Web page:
Poll: Have You Snooped On His Email?: Yes, I snooped and it was totally justified! Yes, I snooped, but I'm not proud of it. No, I've never snooped, but I'm thinking about it. No, I never snoop and I never will.
A Malaysian politician is in hot water after taking a second wife. While it wasn't against the law for him to engage in polygamy, he just had to run it by his first wife first. Her consent was required to inform the Sharia court that the second was OK. And a college professor in China is facing three and a half years in jail on grounds of "group licentiousness." Essentially, the educator was having orgies and group sex is bad for business in the People's Republic of China. It doesn't seem like privacy is much of a concern there, but how would you feel if your next-door neighbor was getting into those kind of shenanigans?
Every now and then, we browse Metafilter, a huge community questionboard, to stave off our boredom. When we came across a board titled, What Clever Relationship Hacks Have You Come Up With?, we couldn't help but be grateful that we learned something in the process of passing the afternoon hours. To clarify, by "relationship hacks," the original poster meant clever or unconventional ways to maintain a healthy relationship. Since the forum received so much feedback, we've narrowed down eight of the funniest and presumably wisest relationship tips from real-life couples from around the web. Let us know in the comments whether or not you agree with these:
That's because, during his acceptance speech, the "proud" dad announced to the world at large that his daughters, Ayla Brown, 21, a former "American Idol" finalist, and Arianna Brown, 19, were "available."Of course Brown could do a lot more damage if allowed to go on at length—say, in a filibuster on the Senate floor—but the issue raises an even thornier question: Should your parents be allowed to intervene in your love life at all?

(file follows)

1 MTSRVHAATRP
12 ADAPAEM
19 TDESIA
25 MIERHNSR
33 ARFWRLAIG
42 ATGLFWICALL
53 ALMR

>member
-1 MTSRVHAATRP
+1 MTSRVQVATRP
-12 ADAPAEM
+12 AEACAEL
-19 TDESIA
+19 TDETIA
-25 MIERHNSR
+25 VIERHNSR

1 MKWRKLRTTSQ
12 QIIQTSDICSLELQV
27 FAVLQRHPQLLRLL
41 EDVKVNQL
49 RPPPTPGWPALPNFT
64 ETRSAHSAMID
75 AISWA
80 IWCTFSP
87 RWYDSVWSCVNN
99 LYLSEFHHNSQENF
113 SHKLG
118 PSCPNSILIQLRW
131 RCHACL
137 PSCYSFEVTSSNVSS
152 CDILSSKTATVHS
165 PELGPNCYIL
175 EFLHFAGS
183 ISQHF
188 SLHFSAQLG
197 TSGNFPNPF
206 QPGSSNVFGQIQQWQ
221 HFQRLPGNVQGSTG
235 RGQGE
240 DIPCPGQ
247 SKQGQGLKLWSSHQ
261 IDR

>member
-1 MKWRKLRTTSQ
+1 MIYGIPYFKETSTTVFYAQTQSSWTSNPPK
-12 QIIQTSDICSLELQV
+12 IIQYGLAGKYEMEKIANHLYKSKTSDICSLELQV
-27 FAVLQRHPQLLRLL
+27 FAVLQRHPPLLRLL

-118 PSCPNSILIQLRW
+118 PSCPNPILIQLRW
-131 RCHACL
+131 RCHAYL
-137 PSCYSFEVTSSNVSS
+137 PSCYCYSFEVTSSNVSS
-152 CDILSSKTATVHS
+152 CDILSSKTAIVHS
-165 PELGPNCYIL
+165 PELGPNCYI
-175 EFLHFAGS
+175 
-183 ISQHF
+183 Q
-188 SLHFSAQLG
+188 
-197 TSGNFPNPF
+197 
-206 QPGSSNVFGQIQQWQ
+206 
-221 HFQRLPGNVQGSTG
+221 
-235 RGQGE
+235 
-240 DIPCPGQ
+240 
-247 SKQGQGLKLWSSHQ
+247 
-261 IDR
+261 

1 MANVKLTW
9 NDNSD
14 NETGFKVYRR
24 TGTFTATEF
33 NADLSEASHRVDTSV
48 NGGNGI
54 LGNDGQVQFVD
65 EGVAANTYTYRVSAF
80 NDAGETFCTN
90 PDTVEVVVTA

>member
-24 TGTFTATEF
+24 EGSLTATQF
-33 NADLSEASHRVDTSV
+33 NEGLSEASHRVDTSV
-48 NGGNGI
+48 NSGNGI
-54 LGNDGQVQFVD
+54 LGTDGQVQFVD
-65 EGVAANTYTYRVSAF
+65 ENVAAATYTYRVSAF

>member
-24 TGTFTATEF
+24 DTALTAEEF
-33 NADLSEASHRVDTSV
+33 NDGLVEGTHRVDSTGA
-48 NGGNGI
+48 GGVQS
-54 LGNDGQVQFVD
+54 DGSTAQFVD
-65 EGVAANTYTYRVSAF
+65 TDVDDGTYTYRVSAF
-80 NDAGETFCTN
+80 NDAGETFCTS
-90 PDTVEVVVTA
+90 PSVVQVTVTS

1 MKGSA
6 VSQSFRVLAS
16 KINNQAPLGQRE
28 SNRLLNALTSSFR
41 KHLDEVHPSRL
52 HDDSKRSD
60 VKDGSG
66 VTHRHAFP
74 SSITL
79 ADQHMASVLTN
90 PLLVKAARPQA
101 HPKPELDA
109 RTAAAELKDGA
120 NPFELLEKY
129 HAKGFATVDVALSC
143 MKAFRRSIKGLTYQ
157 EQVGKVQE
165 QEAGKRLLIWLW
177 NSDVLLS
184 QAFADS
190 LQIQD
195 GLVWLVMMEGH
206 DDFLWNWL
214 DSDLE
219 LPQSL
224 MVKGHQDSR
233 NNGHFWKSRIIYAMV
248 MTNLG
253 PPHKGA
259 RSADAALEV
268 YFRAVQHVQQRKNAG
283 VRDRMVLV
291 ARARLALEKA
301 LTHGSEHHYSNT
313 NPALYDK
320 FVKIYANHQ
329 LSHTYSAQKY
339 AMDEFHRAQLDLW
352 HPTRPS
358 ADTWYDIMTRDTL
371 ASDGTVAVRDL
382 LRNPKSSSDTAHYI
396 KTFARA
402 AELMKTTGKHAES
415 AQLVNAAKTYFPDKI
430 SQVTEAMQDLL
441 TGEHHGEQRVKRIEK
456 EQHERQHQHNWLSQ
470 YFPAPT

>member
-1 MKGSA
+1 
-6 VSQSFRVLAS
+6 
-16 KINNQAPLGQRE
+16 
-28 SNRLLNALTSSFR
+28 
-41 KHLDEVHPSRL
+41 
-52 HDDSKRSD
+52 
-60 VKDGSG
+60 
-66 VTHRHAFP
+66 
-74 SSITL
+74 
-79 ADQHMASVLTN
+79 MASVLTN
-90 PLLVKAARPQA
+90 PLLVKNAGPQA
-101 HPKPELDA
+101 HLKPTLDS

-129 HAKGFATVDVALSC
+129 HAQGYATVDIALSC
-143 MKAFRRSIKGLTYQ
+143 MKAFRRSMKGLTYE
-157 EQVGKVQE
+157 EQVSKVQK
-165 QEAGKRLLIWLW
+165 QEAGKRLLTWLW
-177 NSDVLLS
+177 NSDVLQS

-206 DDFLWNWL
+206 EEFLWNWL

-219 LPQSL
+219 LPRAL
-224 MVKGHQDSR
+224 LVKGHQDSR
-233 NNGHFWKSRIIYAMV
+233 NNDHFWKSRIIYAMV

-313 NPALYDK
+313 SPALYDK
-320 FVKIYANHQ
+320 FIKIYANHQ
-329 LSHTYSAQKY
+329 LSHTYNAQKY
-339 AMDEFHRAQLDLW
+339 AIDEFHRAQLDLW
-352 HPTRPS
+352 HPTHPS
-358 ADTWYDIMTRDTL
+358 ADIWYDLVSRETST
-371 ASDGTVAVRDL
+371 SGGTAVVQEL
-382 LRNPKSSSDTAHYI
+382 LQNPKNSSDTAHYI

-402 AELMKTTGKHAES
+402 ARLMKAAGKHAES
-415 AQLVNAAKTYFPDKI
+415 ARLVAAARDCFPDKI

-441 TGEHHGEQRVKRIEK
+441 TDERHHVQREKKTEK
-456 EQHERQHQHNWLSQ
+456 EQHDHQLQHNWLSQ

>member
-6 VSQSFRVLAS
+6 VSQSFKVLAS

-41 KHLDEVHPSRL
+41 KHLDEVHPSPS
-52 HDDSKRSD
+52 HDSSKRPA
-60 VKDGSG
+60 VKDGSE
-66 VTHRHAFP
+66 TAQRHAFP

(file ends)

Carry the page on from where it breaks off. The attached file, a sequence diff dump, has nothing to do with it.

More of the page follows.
The blog MyHusbandIsAnnoying.com is written by Tiffanie Wong. And man is she right. Her husband, Mark Joyella, has some annoying habits. But are Mark's idiosyncrasies, amusing as they are, worth airing? Is a dangerous dirty laundry precedence being set? And what does anyone really expect when cohabiting (though married) in a small apartment?
Certain words I dread ("We need to schedule two more dental appointments") while others I would kill to hear ("Ann Coulter's physician confirms sex-change operation"). And then there are statements that defy imagination, such as; "My husband gave me the greatest birthday present last night—a public flogging." I actually overheard one of my exotic dance students say these exact words last week. Now, I'm not exactly unfamiliar with the BDSM scene.
The other night, when I was having dinner with a guy friend who told me my engagement history might scare off some guys, we also discussed the issue of privacy in a relationship and how big of a deal it can be when that privacy is violated. He maintains that checking your partner's email, cell phone call log, and text messages is totally wrong, whereas I think it's wrong, but not pathological or evil. Frankly, I know many women who do the occasional cell phone check or email glance (and a few women who do oh-so-much more), but what about guys? Do they ever pilfer through their girlfriends' inboxes and Facebook accounts? I went to four taken guys on IM to find out.
Have you ever checked your partner's email without his/her knowledge? Does he have your passwords? Is it okay to listen to your significant other's voice mails? Where is the line between intimacy and honesty when it comes to personal, private communication. YourTango takes it to the street to find out what you think about your and your partner's right to privacy.
Snooping—reading his email, logging into his Facebook account—is generally a recipe for disaster. But for one woman, find out her husband's secrets was the key to getting over her divorce. "The pain of reading his diary was oddly liberating. Once I got past my disgust, I couldn't lose what I didn't have. And if that was the man I was married to, I thought, I didn't lose much. In actuality, reading his diary may have been one of the best things that have happened to me. It made me see that he was never really there for me to begin with. I didn't have to worry about how I was going to make it alone. I'd been alone all that time and just didn't realize it."
She just can’t resist going through her boyfriend’s personal belongings, but sometimes snooping leads to more harm than good. By spying through his writing she finds his secrets and an invasion of her privacy. It turns out word, especially the Big Words, really hurt. Victoria Hirschfield finds this out the hard way when what she found was a dagger to her heart.